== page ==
Working tax credit: payment during employment, gaps and leave
You can only obtain a working tax credit when you are legally employed by an employer, let that be someone else’s company or let that be your own company. There are certain periods when you don’t work yet you are still eligible for getting a tax credit. Let’s get to see these periods.
Although being legally employed is a standard requirement to be considered eligible for working tax credit there are certain periods of leave when someone can still opt for a working tax credit these periods include the following:
When someone is on a maternity leave
When someone is sick and goes on a sick leave
When someone is between jobs but ensuring that he or she has the paper of the upcoming employment.
There is a certain period someone is allowed to get this credit however. If one does not return to work at the end of this per-specified period the payment of tax credit would also stop. You need to call Tax Credit Telephone Number UK to get specific information on the length and the allowed duration of each period as it primarily depends on someone’s exact circumstances but there is the basic table that represents the normal allowance periods:
|Your current circumstance
|the allowed period
|Someone loses or leaves his/her job
|4 weeks at maximum
|Someone goes on a maternity leave the first
|39 weeks of the leave
|Someone goes on adoption leave the first
|39 weeks of the leave
|If someone goes on a paternity leave
|equals the period of normal paternity leave
|If someone is on additional paternity leave
|the equivalent of the partner’s 39 weeks
|If someone goes on a steady sick leave
the first 28 weeks of the leave
|If someone goes on a strike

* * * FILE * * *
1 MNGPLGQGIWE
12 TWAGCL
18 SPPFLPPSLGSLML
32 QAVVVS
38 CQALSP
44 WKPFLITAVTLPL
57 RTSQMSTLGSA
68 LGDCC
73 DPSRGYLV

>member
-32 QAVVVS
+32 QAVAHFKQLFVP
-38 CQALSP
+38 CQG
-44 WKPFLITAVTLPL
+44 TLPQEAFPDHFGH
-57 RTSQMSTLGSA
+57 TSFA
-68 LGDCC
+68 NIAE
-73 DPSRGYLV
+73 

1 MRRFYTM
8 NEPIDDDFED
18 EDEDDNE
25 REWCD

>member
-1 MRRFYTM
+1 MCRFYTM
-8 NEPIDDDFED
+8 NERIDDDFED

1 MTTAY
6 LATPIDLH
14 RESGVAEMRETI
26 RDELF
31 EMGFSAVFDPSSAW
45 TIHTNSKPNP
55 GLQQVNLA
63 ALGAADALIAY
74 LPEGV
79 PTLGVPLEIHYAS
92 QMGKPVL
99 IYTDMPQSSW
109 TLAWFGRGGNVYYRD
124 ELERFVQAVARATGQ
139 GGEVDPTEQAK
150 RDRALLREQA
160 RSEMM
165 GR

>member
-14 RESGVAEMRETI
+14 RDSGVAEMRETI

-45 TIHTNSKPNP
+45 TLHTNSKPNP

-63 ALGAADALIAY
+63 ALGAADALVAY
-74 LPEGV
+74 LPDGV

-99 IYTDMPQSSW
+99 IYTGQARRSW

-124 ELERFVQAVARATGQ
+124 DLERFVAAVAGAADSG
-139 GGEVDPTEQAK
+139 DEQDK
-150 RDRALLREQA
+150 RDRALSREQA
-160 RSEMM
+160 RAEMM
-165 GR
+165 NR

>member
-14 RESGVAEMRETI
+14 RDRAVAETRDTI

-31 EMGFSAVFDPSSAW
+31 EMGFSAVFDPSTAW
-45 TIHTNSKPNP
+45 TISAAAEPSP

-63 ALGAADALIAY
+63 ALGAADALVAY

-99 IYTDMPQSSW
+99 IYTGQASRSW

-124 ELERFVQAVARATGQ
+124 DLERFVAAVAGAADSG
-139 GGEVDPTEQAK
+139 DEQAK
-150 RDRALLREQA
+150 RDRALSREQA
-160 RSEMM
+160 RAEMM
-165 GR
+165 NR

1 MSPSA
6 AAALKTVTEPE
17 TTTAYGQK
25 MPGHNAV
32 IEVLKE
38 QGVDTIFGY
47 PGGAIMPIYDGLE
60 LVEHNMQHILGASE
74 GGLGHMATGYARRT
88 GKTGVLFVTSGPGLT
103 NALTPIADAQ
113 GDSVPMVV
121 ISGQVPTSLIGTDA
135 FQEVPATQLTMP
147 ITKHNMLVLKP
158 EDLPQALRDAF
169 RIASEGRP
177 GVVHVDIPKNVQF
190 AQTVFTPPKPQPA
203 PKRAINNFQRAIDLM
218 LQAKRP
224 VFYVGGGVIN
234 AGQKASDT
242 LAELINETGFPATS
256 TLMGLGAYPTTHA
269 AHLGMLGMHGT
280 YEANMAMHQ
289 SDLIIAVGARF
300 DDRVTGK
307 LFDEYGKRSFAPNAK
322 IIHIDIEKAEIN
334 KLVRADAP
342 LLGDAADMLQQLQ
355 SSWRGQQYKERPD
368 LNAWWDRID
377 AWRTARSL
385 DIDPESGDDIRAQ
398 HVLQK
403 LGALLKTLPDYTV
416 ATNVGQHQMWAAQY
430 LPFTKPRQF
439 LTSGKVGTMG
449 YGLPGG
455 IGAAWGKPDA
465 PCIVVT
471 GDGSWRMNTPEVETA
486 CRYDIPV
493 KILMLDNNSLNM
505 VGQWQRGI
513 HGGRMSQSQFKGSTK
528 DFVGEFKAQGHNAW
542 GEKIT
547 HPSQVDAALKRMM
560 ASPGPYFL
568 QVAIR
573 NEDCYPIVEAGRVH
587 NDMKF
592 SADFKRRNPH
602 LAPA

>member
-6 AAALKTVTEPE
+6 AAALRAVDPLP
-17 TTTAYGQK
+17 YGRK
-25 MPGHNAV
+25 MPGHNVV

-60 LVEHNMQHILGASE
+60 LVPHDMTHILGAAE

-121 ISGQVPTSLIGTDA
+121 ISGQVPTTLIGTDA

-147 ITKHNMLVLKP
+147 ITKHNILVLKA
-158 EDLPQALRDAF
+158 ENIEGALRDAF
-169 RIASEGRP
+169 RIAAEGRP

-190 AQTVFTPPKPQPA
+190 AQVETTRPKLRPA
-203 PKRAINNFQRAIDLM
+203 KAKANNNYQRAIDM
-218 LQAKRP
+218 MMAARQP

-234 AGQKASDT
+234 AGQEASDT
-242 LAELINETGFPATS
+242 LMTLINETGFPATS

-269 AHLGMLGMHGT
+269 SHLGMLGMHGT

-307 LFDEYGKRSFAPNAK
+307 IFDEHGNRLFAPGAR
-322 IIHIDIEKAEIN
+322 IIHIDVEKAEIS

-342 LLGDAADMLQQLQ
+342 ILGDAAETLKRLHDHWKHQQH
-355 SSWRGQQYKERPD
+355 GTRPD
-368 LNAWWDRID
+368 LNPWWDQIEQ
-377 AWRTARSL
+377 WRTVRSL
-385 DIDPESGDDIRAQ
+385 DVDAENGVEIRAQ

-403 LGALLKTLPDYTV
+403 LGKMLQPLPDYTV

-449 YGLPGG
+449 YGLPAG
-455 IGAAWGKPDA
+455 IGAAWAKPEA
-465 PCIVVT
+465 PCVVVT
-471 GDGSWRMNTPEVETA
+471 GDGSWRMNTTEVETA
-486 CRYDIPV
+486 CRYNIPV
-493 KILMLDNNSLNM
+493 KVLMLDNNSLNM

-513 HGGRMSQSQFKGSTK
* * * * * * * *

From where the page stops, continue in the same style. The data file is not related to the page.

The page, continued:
|the first 10 days
|If someone is fired or loses employment other way
|4 weeks counting from the day of being laid off
|If someone gets suspended at work
the period of suspension usually
The normal requirements to be able to obtain working tax credit for the duration of any of these upper mentioned period is to be legally employed by a company and to prove that the minimum required amount of working hours has been fulfilled. For sick leave you need to prove that you were also paid the Statutory Sick Pay or another benefit (National Insurance credit or Employment and Support Allowance or Income Support) equivalent to this. All these mostly apply also for those who are self-employed.
The document requirements may vary according to your exact circumstances so call the tax credits number, the way you are employed or self-employed and you might also be required to provide with additional documentation if the government wishes so.
We must also underline the fact that in some areas within the UK equal the Universal Credit but the way to apply is the same as if you applied for a working tax credit, let that be first application or renewal. The only thing different is that you will get additional paperwork letting you know that your credit has changed to Universal Tax Credit. Check out the website of gov.uk for more information.